Why not just write a headline using the known font variants (bold or slant)? That # is ugly. G+ is not as cryptic as Twitter with its pseudonyms and "RT" and "#stuff". G+ has real people with real language.
+Chris Messina I have asked for categories. I could do with hashtages but I want to be able to classify my content so I can publish #chichat or #deepthoughts or #parisianlife to the same circles.
My proposal isn't really a long term, "this is the final answer" solution. It's something I can play with today without having to wait for anyone to build and ship anything. When something better is built, perhaps I can stop using this convention.

I agree with much of the criticism here — it doesn't solve every problem, they're ugly, etc. But consider the mobile app use case — where typing full titles wouldn't necessarily solve the problem (especially if you're not good at titles!) — and, should search come to G+, you wouldn't be able to search on folksonomic categories (i.e. hashtags).

I see what you're saying, salim, about the difference between how people categorize things, but I don't see that as being a problem per se. Popular, geo- or community-fenced hashtags will rise and fall in popularity, and they're useful beacons for helping people join conversations without joining explicit groups.

FWIW, hashtags are also nicely cross-platform, so they can work in other apps, like Instagram [1], and metasearch engines could be built that coalesce content from multiple sources.

Anyway, I think we should all try experimenting and see how it goes. It's still early days, and it's totally valid that what works elsewhere maybe won't work here (or shouldn't be made to work here). I'd rather give it a good effort and learn, through trial and error, WHY it doesn't work than just dismiss it out of hand, y'know?

FWIW, I do like Anna's idea as well — except that whole thing where, by adding someone to a circle, you also end up following all of their public content.

@Valerie I am extroverted and add randomly of big name people and tech writers and now I find myself trying to figure out who is who when in the full stream
Any chance of having these picked up by G+ +Chris Messina? Sounds like if you hashtag something, it'd make a useful pivot for finding other content - maybe with the mouseover it has with people into circles. Mouseover a hashtag and see which circle (or all content you can see) have used it.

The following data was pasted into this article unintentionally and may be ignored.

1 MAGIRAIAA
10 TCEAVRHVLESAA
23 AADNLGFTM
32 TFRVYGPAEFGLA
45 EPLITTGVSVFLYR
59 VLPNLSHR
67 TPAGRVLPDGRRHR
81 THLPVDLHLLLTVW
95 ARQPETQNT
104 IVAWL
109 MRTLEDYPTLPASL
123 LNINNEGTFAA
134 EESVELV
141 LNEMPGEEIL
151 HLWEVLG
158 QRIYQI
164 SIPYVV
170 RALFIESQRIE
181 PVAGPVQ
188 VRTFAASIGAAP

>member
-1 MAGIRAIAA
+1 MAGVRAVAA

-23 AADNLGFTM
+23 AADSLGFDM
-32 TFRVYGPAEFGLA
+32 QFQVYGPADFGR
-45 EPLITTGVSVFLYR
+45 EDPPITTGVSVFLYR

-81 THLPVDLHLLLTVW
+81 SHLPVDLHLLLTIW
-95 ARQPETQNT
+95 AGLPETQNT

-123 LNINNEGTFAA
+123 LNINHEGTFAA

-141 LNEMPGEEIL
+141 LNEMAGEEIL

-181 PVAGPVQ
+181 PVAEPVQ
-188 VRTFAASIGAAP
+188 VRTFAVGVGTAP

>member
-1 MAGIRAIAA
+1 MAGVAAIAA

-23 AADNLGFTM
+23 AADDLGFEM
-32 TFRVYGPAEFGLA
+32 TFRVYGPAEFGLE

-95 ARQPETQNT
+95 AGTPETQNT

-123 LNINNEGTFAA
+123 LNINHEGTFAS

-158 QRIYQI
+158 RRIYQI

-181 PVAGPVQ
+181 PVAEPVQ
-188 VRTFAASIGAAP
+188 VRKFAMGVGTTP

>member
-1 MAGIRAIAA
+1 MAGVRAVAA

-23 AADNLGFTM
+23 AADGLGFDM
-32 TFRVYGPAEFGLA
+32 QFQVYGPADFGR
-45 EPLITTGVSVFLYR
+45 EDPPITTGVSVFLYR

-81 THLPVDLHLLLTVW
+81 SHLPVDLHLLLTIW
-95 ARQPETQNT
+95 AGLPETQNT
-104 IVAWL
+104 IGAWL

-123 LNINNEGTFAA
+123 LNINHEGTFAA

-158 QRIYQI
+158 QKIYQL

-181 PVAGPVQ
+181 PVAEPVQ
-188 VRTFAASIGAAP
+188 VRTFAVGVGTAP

The 'shares' on G+ may well have a longer lifespan so is there a plan for searching at all?

With some much being shared, often repeated content, we need tools or a solution to make it manageable. Compacting multiple shares would also be a big help - though the threads of conversation from each share would be a UI challenge to use effectively...
Cross-network übertags to provide context and link discussion, nifty.
What I love about G+ is the flexibility. It enables us to do so many things that we couldn't do if the tool forced us to put them in. Like titles. If it forced me to put in a title, then everything would be a blog post. Sometimes I want to write letters instead. Or just a status update.

I love that I can decide on a case-by-case basis. I love that just because one way works for me, you aren't forced to do it my way. I love that we are not strangled by too many constraints, constraints that would prevent discovery and serendipity.

When it's necessary to provide context, I use a variety of conventions. Not all at the same time. Not all for every post.
-- On Public posts, I include a title in bold. This makes it easy for readers to scan their stream, using the j key shortcut.
-- On Limited posts, a salutation. "Firefly Fans" I let the audience know who I think is appropriate for them to share with or invite to the discussion. If sharing is disabled, I communicate that it is for their eyes only.
-- Hashtags. Like you, I'll put a hashtag in if I think everyone in the circle might not all be equally interested in the topic. Then they know whether it's #Important or just #LOLZ

Not everyone in every circle will be interested in everything you have to say. Should we try to block our content to them by building a complicated filtering system on top of circles. No. Just think before you share. But we should provide tools to help the reader decide if they are going to read your post or just press "j" to jump over it.

We do need a way of finding other Public posts by topic -- whether or not we follow the person. Twitter hashtags are a great solution because they are easy. It's part of the tweet, no a separate step. The concept has seeped into our vernacular. I feel confident that Google will implement some sort of tagging system for discovery.